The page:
By Chris Zeilinger

Talking About Tobytown

January 12, 2023

Tobytown, Md., doesn’t exist. But it’s very real. 

This historically Black community is in an almost-rural portion of Montgomery County, Md., near where a small creek enters the Potomac River. That creek, by the way, has helped mark the western boundary of the Washington DC urban area for several decades; we’ll have to see if that remains the case under Census’ 2020 urban area determinations.

Tobytown was established in 1875 by three families of formerly enslaved Blacks. About 100 people live there today, all descended from the communities’ founding families. Most, if not all, of its resident households are believed to have incomes near or below the federal poverty line. Life in Tobytown was never easy; even though it’s less than 20 miles from downtown Washington, D.C., the community had no running water, no sewers, and limited utilities until the county’s public housing entity demolished all the “blighted” housing, brought in water and sewer lines, and built a townhouse community of 26 subsidized rental units in 1972. Until 2016, the nearest bus stop to Tobytown was 5 1/2 miles away, in the commercial heart of Potomac, Md.

Here’s why Tobytown “doesn’t” exist: it’s not incorporated, never had a post office, school or any other public services, and never had any businesses nor any of the other trappings, aside from a church (long since vanished) and a cemetery (still there), that give a place its sense of municipal, commercial or social identity. To anyone in the D.C. area who might have thought about it, Tobytown generally seemed little more than a small pocket of poverty tucked away in the woods off River Road.

In the Census Bureau’s scheme of things, Tobytown loses all identity: it’s not a “Census-designated place” (CDP), unlike nearby Potomac; it doesn’t have a Census tract, and not even a Census block group, to call its own. What we have, then, is a nearly invisible community that’s considered to be part of one of the wealthiest suburbs in one of the wealthiest counties in the U.S. According to the Census, median household income in Potomac is $198,870, and in “Travilah,” the CDP of which Tobytown is a tiny part, median household income is $238,194. The Travilah CDP has a poverty rate of 1.6 percent; it’s likely that all of Travilah’s population in poverty live in Tobytown.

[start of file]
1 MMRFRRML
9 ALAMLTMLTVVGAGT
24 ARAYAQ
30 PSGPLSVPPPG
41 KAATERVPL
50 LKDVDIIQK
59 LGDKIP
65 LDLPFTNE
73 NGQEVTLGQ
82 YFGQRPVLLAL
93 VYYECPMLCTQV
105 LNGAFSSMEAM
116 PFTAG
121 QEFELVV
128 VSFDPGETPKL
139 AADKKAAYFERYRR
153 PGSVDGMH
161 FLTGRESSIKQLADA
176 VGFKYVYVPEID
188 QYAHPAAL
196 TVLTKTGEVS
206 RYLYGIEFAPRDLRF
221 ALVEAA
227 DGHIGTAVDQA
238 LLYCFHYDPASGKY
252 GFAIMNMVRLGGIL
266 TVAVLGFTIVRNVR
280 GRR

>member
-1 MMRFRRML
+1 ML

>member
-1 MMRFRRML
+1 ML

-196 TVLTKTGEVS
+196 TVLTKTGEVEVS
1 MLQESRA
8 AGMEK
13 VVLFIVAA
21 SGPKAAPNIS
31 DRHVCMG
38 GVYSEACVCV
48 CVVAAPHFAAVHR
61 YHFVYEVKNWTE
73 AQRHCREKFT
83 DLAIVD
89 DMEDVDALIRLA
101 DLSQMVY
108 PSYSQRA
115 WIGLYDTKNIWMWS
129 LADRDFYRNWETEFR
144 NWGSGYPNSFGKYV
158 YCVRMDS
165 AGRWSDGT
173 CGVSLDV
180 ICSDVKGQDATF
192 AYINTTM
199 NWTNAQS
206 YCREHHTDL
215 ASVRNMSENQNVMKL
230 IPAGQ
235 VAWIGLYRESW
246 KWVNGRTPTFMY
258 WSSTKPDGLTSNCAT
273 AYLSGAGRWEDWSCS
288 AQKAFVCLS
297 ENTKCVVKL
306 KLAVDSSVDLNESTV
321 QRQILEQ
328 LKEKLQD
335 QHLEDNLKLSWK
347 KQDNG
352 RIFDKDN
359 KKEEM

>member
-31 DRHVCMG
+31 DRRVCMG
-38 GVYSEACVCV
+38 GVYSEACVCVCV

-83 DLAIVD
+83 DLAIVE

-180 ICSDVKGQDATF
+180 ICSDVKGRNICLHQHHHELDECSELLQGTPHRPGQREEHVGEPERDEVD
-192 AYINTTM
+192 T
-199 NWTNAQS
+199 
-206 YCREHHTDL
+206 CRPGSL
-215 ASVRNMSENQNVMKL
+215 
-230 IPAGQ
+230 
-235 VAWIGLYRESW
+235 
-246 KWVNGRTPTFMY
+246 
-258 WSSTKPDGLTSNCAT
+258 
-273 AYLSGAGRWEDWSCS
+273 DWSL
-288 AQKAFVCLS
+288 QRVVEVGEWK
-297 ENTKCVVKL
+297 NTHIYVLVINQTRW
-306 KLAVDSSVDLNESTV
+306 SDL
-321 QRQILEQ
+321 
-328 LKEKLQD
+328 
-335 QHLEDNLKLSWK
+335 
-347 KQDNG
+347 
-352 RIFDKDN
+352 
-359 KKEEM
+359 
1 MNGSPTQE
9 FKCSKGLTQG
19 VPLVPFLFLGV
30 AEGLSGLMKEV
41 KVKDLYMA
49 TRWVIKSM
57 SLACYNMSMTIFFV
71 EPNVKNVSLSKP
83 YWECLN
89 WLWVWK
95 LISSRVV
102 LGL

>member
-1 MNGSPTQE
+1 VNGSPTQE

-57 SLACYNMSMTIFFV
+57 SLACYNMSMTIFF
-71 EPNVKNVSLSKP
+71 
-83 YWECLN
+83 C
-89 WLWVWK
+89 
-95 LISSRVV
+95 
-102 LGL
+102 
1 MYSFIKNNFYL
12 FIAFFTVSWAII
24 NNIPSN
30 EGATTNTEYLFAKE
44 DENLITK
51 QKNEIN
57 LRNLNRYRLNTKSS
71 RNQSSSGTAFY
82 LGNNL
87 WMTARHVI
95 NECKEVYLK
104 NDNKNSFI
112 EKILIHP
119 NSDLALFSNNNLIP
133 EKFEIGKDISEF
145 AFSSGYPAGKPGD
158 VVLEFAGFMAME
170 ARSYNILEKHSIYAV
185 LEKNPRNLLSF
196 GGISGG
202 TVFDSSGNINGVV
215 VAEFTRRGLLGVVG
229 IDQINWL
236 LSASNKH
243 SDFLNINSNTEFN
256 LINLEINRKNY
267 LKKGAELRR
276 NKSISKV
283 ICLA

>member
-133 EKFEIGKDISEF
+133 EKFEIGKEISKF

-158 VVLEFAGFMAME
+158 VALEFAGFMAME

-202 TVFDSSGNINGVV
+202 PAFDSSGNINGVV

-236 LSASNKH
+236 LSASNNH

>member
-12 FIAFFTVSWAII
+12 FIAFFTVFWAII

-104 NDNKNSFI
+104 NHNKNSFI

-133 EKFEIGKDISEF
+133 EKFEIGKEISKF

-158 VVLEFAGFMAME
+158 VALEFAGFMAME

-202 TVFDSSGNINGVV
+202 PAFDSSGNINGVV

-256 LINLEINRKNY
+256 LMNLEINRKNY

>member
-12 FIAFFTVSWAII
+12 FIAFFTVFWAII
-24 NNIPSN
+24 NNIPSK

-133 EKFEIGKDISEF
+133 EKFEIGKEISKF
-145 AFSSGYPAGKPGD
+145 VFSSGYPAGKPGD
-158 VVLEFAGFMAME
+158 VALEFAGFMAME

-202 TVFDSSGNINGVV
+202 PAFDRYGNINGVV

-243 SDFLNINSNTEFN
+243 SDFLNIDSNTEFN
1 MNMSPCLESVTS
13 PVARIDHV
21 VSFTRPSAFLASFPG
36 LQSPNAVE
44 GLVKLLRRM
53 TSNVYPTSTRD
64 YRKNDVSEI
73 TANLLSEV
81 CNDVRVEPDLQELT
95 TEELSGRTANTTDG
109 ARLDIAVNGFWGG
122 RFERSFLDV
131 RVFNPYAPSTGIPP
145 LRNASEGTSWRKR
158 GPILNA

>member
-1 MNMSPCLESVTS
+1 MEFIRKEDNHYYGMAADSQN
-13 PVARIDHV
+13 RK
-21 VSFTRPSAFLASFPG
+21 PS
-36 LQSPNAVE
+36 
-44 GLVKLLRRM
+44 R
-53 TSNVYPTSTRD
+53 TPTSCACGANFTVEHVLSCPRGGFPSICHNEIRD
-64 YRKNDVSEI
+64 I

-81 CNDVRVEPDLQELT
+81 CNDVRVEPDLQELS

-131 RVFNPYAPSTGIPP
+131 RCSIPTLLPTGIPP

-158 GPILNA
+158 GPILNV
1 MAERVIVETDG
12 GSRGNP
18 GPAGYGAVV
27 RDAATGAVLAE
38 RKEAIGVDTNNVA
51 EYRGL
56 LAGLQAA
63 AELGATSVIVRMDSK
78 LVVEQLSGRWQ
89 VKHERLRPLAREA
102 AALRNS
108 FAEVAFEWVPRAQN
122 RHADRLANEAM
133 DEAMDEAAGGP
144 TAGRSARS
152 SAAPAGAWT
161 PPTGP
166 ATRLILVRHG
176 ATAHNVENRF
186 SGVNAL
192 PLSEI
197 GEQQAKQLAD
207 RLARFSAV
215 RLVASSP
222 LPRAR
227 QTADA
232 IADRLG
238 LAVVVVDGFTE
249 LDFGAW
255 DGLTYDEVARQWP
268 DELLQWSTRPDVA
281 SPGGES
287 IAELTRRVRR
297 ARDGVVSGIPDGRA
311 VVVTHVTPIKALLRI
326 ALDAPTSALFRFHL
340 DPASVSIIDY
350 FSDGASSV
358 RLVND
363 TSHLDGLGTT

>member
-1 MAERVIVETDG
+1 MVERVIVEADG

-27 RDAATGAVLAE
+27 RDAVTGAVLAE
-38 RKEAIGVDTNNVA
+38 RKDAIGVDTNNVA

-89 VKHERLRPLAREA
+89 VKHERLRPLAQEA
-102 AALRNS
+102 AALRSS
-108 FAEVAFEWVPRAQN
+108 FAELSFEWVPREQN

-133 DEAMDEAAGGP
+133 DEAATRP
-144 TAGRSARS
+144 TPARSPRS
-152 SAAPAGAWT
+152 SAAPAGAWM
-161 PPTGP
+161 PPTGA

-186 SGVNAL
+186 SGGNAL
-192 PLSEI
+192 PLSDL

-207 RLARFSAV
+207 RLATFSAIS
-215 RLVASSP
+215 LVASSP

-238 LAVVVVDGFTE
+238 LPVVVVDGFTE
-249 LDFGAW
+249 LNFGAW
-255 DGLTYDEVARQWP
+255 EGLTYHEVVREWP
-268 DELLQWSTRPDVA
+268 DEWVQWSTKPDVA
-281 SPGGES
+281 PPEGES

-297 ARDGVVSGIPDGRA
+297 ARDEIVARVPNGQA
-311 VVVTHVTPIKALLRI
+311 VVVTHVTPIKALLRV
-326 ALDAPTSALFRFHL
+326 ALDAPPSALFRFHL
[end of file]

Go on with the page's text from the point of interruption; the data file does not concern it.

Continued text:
Now that the Federal Transit Administration has just issued its latest notice inviting applications for transit projects under its “Areas of Persistent Poverty” (AoPP) program, it’s important to be thinking about places like Tobytown, which can be found all over urban and rural America. If your county, or your municipality, or even your Census tract, don’t show signs of persistent poverty, how can you identify a place that’s experienced long-term poverty among its residents?

Here are a few hints, some of which you can use online or in your GIS layers, and some of which will yield more anecdotal data to guide your search:

  • Seek out churches and cemeteries. You’ll often be able to identify those that serve racial or ethnic minorities; that itself doesn’t signify poverty, as many diverse people are middle- and upper-class in their income, and people often move away from the location of their congregations and cemeteries, but this can at least be a useful spot to start your inquiry.
  • Check your road surfaces. In areas where most public roads are hard-surface roads in average or better condition, but some spots have unpaved, gravel, or very poor-quality public roads, there could be a community worth examining.
  • Look at the tree canopy. There should be no rational explanation for why local areas with markedly less tree coverage than their neighbors should be experiencing higher poverty rates, but you might be surprised to realize how often that’s the case.